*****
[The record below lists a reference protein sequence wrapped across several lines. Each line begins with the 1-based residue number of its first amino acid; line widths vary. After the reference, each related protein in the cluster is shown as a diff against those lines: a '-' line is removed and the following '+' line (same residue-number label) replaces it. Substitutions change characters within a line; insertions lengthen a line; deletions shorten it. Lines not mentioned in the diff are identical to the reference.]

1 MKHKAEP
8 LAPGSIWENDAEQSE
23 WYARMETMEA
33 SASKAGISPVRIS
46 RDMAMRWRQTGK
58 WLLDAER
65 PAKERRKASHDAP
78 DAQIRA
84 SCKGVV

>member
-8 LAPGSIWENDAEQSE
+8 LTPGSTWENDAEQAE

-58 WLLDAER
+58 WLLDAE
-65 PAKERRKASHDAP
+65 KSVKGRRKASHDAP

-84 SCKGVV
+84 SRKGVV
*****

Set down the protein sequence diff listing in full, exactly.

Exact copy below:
[The record below lists a reference protein sequence wrapped across several lines. Each line begins with the 1-based residue number of its first amino acid; line widths vary. After the reference, each related protein in the cluster is shown as a diff against those lines: a '-' line is removed and the following '+' line (same residue-number label) replaces it. Substitutions change characters within a line; insertions lengthen a line; deletions shorten it. Lines not mentioned in the diff are identical to the reference.]

1 MKHKAEP
8 LAPGSIWENDAEQSE
23 WYARMETMEA
33 SASKAGISPVRIS
46 RDMAMRWRQTGK
58 WLLDAER
65 PAKERRKASHDAP
78 DAQIRA
84 SCKGVV

>member
-8 LAPGSIWENDAEQSE
+8 LTPGSTWENDAEQAE

-58 WLLDAER
+58 WLLDAE
-65 PAKERRKASHDAP
+65 KSVKGRRKASHDAP

-84 SCKGVV
+84 SRKGVV